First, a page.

The average American diet, which is high in junk foods and low in vegetables, makes your body overly acidic. Body pH is important, you must maintain an optimal pH for proper cellular function. If you are too acidic, you are more prone to disease and inflammation.

Being overly acidic makes you more prone to obesity, diabetes, heart disease, chronic pain, inflammation, autoimmune diseases such as Hashimoto’s hypothyroidism, and other chronic diseases and problems.

The good news is you can nudge your body toward a more alkaline state through changes to your diet.

How to know you are too acidic

Most people don’t know they are too acidic. Below are common symptoms of excess acidity:

  • Swelling and bloating
  • Frequent urination
  • Poor brain function
  • Brain fog
  • Salt cravings
  • Muscle cramps
  • Muscle twitches
  • Constipation
  • Reduced endurance for exercise
  • Difficulty holding breath
  • Rapid, shallow breathing
  • Poor sleep

How to test whether you are too acid

You can test pH levels through several different methods, but don’t be fooled into thinking they’re all the same. For instance, the salivary pH test is the most popular, it does not scientific  support.

Blood pH testing is also not accurate. The body tightly regulates blood pH and it only fluctuates with acute events such as as poisoning, kidney disease, or lung disease. However, a blood test can be useful in other ways. If you look at blood ranges from a functional medicine perspective, the markers of CO2 and anion gap can identify patterns of over acidity.

Testing your pH through urine, however, can accurately reflect how acidic you are. You can also use it during your dietary changes to help you assess whether eating more leafy green veggies and less sugar are helping you become more alkaline.

Urinary pH should be between 7.2–7.8. However, infections, bacterial overgrowth, dehydration, incontinence, and other issues can make your results inaccurate.

How to shift your body to become more alkaline?

The standard American diet (SAD) causes the body to become too acidic. The following dietary habits promote excess acidity:

  • Sugars
  • Processed starches
  • Industrialized oils
  • Junk foods
  • Excess caffeine
  • Sodas
  • Alcohol
  • Too much meat
  • Lack of ample vegetables and fruits

You don’t have to be a vegan or vegetarian to attain good alkalinity. But your diet should revolve around leafy green and colorful vegetables and fruits.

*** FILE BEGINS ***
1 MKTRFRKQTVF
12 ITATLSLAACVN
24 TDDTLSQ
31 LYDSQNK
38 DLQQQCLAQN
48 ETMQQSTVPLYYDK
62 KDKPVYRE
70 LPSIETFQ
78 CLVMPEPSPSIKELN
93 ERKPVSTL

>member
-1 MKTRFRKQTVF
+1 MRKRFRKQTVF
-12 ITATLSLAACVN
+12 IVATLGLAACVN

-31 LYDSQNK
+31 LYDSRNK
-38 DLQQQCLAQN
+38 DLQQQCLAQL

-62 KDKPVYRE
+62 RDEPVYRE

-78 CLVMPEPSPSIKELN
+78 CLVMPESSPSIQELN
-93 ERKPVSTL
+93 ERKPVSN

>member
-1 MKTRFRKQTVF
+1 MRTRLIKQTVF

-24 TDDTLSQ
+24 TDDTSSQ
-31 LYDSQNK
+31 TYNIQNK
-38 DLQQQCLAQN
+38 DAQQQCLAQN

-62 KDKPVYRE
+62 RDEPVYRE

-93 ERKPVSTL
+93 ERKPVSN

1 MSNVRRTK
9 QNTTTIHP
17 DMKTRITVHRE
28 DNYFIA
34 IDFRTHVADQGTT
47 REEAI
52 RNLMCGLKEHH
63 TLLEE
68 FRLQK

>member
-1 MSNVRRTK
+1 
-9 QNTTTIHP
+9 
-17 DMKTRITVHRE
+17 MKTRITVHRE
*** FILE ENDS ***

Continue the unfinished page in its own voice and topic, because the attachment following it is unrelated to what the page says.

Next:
An alkaline diet is high in magnesium, potassium, calcium, and other minerals.

A diet that is plant-rich also maintains healthy gut bacteria so that you healthier immune function.

Your stomach should be acidic

Your need a strongly acidic stomach to digest proteins and fight pathogens. Insufficient stomach acidity paradoxically causes symptoms of acid reflux. Taking supplemental hydrochloric acid (as long as you don’t have ulcers) can promote a healthy pH. Avoid bicarbonate-based antacid medications.

Some health conditions promote over acidity

Being overly acidic promotes poor health, but certain health conditions can promote acidity. They include anemia, asthma, low blood sugar (hypoglycemia), or high blood sugar (insulin resistance or diabetes).

If acidity is severe it becomes life threatening. Diseases that cause severe acidity that includes diabetes, kidney disease, and lung disease.

Contact my office for ideas on how diet and nutritional therapy can help improve alkalinity and health.

About Dr. Josh Redd, Chiropractic Physician — Utah, Arizona, New Mexico functional medicine

Dr. Joshua J. Redd, DC, MS, DABFM, DAAIM, author of The Truth About Low Thyroid: Stories of Hope and Healing for Those Suffering With Hashimoto’s Low Thyroid Disease, is a chiropractic physician and the founder of RedRiver Health and Wellness Center with practices in Utah, Arizona, and New Mexico. He sees patients from around the world who suffer from challenging thyroid disorders, Hashimoto’s disease, and other autoimmune conditions. In addition to his chiropractic degree, Dr. Redd has a BS in Health and Wellness, a BS in Anatomy, and a MS in Human Nutrition and Functional Medicine.  He speaks across the nation, teaching physicians about functional blood chemistry, low thyroid, Hashimoto’s, and autoimmunity. You can join his Facebook page here.